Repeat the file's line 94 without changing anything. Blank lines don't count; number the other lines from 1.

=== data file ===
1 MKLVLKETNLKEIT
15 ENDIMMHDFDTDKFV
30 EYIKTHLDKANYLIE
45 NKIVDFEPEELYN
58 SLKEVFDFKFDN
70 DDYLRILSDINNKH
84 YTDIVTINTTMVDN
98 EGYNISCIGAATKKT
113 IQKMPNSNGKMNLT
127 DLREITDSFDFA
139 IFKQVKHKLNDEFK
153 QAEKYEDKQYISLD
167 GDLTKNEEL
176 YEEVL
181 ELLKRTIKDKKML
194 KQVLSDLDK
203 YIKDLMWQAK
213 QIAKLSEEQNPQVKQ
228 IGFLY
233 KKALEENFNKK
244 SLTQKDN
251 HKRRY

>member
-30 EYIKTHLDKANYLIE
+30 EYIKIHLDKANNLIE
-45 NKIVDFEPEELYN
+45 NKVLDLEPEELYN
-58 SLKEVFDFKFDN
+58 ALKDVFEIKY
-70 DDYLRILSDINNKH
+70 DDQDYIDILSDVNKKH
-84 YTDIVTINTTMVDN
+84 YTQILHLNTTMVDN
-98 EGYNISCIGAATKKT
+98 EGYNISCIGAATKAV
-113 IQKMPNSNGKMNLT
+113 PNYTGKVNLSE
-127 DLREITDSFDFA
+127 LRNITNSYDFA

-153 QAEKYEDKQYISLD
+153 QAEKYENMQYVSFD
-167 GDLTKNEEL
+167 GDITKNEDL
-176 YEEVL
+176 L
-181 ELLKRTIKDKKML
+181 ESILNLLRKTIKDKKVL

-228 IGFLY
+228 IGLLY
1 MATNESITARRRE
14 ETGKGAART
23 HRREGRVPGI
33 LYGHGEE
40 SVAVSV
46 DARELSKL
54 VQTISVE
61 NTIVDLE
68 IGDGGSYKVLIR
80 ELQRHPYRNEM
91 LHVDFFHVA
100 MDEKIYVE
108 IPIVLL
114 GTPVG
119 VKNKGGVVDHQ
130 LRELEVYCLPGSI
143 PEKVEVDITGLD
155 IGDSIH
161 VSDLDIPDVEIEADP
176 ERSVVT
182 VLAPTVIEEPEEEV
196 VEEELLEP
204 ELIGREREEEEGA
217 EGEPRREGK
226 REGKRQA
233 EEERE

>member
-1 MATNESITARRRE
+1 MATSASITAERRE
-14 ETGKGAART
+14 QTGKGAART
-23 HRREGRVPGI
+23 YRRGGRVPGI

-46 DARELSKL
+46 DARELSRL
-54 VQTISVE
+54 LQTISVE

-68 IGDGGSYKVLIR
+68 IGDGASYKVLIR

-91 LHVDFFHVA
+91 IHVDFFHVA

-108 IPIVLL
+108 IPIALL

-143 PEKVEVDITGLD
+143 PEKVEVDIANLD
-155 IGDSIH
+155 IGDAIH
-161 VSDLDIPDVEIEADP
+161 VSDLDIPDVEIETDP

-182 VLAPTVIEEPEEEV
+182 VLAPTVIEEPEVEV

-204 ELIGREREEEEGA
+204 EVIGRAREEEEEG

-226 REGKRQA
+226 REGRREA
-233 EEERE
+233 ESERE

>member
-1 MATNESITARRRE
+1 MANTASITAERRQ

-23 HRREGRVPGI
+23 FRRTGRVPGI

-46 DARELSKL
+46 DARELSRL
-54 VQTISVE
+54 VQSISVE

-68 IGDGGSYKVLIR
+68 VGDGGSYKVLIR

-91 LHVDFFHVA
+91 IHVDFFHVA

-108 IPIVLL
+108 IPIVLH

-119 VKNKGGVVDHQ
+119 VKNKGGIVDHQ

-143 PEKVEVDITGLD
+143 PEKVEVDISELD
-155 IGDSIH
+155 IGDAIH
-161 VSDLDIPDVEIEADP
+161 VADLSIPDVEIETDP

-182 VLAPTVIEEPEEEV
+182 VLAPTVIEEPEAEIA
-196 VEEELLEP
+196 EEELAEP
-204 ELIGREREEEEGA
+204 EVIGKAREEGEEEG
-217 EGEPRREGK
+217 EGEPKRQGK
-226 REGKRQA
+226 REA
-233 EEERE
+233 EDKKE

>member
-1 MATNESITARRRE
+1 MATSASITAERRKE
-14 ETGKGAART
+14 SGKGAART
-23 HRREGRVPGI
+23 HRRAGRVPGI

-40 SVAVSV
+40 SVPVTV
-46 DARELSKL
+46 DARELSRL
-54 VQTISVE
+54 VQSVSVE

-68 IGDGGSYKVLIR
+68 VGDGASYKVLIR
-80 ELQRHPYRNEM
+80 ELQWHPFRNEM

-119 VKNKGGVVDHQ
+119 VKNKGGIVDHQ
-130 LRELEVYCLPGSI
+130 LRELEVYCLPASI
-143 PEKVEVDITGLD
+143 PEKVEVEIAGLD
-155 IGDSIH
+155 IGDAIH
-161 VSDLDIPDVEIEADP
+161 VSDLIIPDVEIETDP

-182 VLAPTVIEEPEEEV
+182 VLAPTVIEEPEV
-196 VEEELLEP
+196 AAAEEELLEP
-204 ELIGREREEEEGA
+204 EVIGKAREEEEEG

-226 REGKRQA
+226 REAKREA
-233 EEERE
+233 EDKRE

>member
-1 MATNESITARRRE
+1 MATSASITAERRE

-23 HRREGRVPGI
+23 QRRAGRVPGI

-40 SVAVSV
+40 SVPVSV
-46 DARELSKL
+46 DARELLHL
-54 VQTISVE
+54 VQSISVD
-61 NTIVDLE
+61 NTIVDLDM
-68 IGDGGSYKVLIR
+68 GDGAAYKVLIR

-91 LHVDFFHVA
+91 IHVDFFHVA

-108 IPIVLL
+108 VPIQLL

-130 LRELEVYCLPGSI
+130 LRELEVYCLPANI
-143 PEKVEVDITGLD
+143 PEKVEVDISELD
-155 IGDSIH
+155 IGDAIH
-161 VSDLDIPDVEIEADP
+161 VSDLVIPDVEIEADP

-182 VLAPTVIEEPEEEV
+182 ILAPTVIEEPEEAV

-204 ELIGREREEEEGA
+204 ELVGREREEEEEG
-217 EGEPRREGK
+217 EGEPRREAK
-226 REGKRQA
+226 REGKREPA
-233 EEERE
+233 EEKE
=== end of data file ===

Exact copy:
+143 PEKVEVDIANLD